Driving Montana’s Beartooth Highway

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While visiting Montana a few weeks back I had the opportunity to take a drive along U.S. Route 212, better known as the Beartooth All American Road. I wrote about those experiences for travel sight Gadling.com today, but wanted to share some thoughts here as well, because if you’re planning to head to Montana or Yellowstone in the future, you owe it to yourself to take this route.

The Beartooth Highway is just 69 miles in length, stretching between Red Lodge and Cooke City. But those are some of the most beautiful 69 miles you’ll find anywhere on the planet. The scenery is breathtaking with deep valleys carved by glaciers, clear mountain lakes, rushing waterfalls, and unique rock formations lining the road. Luckily, there are plenty of scenic overlooks and pull offs along the way, giving you a chance to stop the car and capture the landscapes with your camera.

The road tops out at the Beartooth Pass at an altitude of 10,947 feet. At that altitude the weather can be of a challenge at any time of the year, which is why the road closes for the winter in mid to late October each year and doesn’t re-open until Memorial Day Weekend the following year. Indeed, while I was there at the end of August, we had heavy snow on consecutive days, with whiteout conditions at the higher elevations. Those freak August blizzards are rare, but you’ll want to dress appropriately no matter what time of the year you make the drive.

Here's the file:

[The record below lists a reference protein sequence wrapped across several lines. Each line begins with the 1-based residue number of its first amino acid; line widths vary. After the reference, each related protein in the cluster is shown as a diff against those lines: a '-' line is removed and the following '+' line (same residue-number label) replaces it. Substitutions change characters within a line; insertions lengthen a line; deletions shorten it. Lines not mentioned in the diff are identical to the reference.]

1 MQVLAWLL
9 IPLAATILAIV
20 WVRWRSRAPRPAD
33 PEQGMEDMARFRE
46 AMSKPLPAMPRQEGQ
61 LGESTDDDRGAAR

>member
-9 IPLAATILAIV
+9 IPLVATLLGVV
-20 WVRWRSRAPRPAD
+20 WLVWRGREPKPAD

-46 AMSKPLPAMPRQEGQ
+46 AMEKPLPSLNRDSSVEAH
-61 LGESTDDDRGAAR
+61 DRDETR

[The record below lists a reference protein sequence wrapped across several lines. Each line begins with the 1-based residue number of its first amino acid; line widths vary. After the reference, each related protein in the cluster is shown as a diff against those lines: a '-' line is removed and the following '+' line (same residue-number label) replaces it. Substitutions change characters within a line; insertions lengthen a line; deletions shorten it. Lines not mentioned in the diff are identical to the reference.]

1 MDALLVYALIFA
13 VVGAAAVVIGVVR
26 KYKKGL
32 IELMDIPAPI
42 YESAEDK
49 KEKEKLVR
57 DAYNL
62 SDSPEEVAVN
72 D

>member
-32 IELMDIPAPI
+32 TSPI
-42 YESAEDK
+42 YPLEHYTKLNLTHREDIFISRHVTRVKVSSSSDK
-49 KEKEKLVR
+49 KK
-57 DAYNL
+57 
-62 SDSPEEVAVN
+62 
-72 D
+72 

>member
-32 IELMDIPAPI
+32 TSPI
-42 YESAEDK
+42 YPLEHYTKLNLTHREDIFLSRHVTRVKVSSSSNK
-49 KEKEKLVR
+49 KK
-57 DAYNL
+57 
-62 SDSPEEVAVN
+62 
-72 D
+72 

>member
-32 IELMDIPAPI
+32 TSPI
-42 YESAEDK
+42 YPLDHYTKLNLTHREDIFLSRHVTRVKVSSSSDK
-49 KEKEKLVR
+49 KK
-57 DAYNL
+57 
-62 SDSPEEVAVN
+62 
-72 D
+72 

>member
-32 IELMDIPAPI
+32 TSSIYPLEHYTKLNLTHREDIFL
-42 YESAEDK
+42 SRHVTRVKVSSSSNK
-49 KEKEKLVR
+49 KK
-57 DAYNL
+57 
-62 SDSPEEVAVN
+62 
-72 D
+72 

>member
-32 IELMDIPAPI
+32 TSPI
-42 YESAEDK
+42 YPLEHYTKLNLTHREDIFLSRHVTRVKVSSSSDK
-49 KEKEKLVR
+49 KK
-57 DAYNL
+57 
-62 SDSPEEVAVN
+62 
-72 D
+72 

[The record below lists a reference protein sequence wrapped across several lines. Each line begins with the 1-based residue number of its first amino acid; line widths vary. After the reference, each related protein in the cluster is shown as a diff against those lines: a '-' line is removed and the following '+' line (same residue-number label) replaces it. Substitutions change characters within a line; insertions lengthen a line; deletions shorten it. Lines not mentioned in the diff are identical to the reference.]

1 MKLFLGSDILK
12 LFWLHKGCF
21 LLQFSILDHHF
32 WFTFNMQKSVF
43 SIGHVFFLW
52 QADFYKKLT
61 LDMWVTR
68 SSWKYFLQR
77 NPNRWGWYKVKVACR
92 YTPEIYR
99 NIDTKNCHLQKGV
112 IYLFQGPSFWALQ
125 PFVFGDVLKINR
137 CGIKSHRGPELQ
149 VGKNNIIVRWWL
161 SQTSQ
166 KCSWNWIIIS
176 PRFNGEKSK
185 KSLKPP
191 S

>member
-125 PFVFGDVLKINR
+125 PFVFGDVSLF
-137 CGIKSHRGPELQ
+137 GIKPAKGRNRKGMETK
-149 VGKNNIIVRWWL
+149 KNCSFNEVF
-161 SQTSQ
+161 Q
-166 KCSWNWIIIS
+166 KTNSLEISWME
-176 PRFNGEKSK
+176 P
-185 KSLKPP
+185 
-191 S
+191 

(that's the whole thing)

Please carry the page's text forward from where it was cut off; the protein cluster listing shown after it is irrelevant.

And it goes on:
Outdoor enthusiasts will love the Beartooth Highway for other reasons as well. There is great hiking and backpacking along the route, and plenty of places to camp too. In the winter, the trails allow for snowmobiling, skiing, and snowshoeing too, making it an excellent, and not overcrowded, playground all year long.

Perhaps best of all, the road ends at the Northeast Entrance to Yellowstone, so while you’ll lament the end of the drive, you’ll have that spectacular park to offer consolation. This is one of the least used entrances to the park, and few even know it exists, so it’s a perfect way to gain access without too much traffic getting in the way, and once inside, you’ll have a whole new landscape to explore.

Next year is the 75th Anniversary of the Beartooth Highway, and celebrations are planned to commemorate the event. The best celebration of all however is to take the ride for yourself. I promise it’s worth the trip.

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Kraig Becker